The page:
Vive L’Empereur: Napoleon (2023)

Susan Tailby
4 min readNov 22, 2023

Ridley Scott and David Scarpa’s epic ‘historical’ movie dives full-throttle into the life of Emperor Bonaparte, with superb battle scenes, the destruction of part of the British navy (complete with turning one into a fire ship!) astonishing calvary charges, and extremely angry ministers/deputies being shut and corralled into buildings.

It’s the kind of movie that cinemas and movie theatres were invented for. It’s BIG! Martin Cripps score is stirring and very worth staying at the end for. The uniforms are gorgeous and I enjoyed seeing all the ministers and representatives in their strange Roman-ish togas. Gorgeous too is Napoleon’s court as he crowns himself and then Josephine. It’s lavish and beautiful.

Though I’m sure he’s not short in real life, Joaquin Phoenix conjures up the outsider Corsican and brilliant strategist in impressive hats. He’s also enthralled to older women — his Mum (Sinead Cusack) and Josephine (Vanessa Kirby), aristocratic widow and mother. Though she’s not given a lot to do beyond look gorgeous, and pout when Napoleon cruelly and publicly shames her about not giving him a son (again), Vanessa Kirby navigates the limited material on offer to create a full character out of it. We learn more about her through her pointed silences, loss of boundaries and tears — when caught out taking a lover during the Egyptian campaign, both she and Napoleon are in tears. He tries to get her to self-criticise — she bests him at his own game. Strangely they are also a team, schmoozing with aplomb!

Unlikely, though legendary, it’s implied that Napoleon abandons ongoing world domination to sort out domestic affairs (literally). Or perhaps there were no more pyramids to take pot shots at! For all this myth making, there are so lovely moments after Napoleon has divorced Josephine and still keeps visiting and writing to his ‘friend’, even bringing his new son by his new wife to see her, and it’s implied that he flees confinement on Elba to return to her. Though apart, they both seem to really care for each other.

Josephine’s children are side-lined, appearing only in a couple of scenes; as are most of Napoleon's many siblings. There is a strong relationship with one brother on screen. We do see his obsession for Josephine and power, his sensitivity — there are a lot of tears; the love that ordinary soldiers and even enemy midshipman have for him and the respect that Wellington (Rupert Everett) and Napoleon have for each other.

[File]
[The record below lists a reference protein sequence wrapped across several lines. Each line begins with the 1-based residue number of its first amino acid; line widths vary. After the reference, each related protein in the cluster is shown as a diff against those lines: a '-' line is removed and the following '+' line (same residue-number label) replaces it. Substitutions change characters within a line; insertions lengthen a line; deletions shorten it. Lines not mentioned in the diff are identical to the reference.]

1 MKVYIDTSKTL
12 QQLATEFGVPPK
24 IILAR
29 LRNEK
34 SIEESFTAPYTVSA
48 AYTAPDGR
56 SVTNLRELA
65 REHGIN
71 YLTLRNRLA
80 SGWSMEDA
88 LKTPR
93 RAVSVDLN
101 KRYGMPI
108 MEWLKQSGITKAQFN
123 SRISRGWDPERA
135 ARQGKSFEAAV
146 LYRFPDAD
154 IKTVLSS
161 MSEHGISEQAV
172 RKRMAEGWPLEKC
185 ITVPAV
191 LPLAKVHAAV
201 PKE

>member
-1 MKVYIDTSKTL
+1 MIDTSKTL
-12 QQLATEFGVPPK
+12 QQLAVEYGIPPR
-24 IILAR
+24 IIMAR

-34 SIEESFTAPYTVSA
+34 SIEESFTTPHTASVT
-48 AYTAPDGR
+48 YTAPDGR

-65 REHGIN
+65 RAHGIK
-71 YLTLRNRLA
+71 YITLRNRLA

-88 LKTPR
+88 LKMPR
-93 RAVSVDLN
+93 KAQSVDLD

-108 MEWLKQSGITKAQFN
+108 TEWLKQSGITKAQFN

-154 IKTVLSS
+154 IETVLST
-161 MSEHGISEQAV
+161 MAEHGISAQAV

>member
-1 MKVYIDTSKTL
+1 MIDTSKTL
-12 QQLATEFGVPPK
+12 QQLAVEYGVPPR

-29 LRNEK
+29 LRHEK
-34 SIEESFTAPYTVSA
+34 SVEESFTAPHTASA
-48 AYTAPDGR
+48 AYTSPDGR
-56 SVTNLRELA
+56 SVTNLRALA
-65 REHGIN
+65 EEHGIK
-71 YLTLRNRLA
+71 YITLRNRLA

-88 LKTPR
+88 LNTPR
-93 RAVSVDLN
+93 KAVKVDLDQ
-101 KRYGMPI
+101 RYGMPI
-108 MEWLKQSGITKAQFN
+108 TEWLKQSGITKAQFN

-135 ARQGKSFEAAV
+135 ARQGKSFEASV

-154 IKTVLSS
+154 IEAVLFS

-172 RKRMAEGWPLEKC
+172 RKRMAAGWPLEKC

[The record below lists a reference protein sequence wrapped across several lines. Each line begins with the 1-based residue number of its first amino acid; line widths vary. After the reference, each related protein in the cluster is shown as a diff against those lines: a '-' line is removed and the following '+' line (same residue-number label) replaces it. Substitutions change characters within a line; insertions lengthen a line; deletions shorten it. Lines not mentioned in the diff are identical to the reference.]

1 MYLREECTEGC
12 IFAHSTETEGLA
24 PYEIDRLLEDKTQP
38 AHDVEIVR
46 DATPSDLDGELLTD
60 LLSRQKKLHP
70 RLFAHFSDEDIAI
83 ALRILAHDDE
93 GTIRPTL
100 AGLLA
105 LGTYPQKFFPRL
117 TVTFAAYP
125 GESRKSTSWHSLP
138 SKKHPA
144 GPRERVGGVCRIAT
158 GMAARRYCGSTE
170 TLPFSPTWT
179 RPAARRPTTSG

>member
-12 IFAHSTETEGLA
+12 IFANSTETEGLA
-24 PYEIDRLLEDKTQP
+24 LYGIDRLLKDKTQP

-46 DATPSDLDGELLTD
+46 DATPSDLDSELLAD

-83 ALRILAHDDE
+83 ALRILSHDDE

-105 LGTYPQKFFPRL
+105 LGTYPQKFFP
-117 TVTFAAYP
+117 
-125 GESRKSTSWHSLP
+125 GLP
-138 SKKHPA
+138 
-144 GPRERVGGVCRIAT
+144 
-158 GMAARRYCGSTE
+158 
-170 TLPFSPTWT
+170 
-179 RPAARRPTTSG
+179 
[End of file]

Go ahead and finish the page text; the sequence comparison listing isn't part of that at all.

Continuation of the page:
On the other side, we see the lack of boundaries — touting for wife number 2 with Russia (one sister is 15!) and pretty petite Austrian princess Duchess Marie-Louise (Anna Mawn) is delivered up to make the desired son. Horrified reactions to the proposals by Russia and Austria are funny.

Whilst we see the instability — shifting between republic and King; the wild changes in power; the turning of canons upon King supporting citizens — I’m not sure we see why Napoleon was such a threat to world powers — apart from he wanted to marry their sisters/daughters, and would sleep in your bed and sit on your throne (Moscow), and loot your cultural objects (Egypt). His rapid rise to power from nothing is hinted at, but we don’t see much of this in action. Though the coup scene where he seizes power is dramatic — who can get out of the meeting house first and get the army on side?

Impressive too are the sweeping battle scenes —the terror and audacity of firing British canons at their own tall ships; the shooting at and horrible results of being shot on ice at Austerlitz; secret raids (having scoped the sweary Brits out) at Toulon; the bravery of the Brits and their allies keeping formation as they’re encircled and trampled by French cavalry at Waterloo. Moreover how heroic cavalry were to launch themselves at infantry. There is the sumptuous eerie silence of Napoleon entering abandoned Moscow and then seeing it alight by Muscovites, the French army struggling on into the Russian winter to their ultimate defeat; the unceasing rain before Waterloo. The cinematography is proper old school — this is historical epic with a capital H and at times we’re dragged with gusto into the action — the camera is thumped against at points. Limited CGI too!

Real stars here are the horses — plunging through troops shooting at them; used in pairs for scouting activities; skittering across and plunging into ice when it’s shot out from under them; blown up right under Napoleon in battle. I just don’t know how Scott did it — the battle scenes are tremendous, viscerally drawing us into the fight and the bravery of the armies.

Intriguing moments are the trauma of having to publicly divorce Josephine for the sake of his dynasty, as well as seeing all the Allied leaders gathered with Wellington — just like George IV’s gallery of Waterloo worthies at Windsor Castle — brought to life! We also get to go to a survivors’ ball — held by those who’d survived the Terror — complete with fashionably cropped hair and neck enhancing chokers.

Opening the movie is a magnificent Catherine Walker as Marie Antionette heading to the guillotine. In a wordless sequence she conjures up sympathy, pushed humiliatingly into the execution block. (Although her widow’s cap is missing and we get her white frizzled hair instead).

We end with Napoleon’s last words and the human cost of his victories. A wonder too that this was produced under COVID protocols too.

For the history behind the movie: https://youtu.be/BuVIOqf4WHI?si=-w6hhwV0ULsUq-tD

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Susan Tailby

By Susan Tailby. Appreciator of arts and culture; things I've seen and enjoyed and you might too! Reviews all my own opinion....Theatre, Movies, Dance & Art!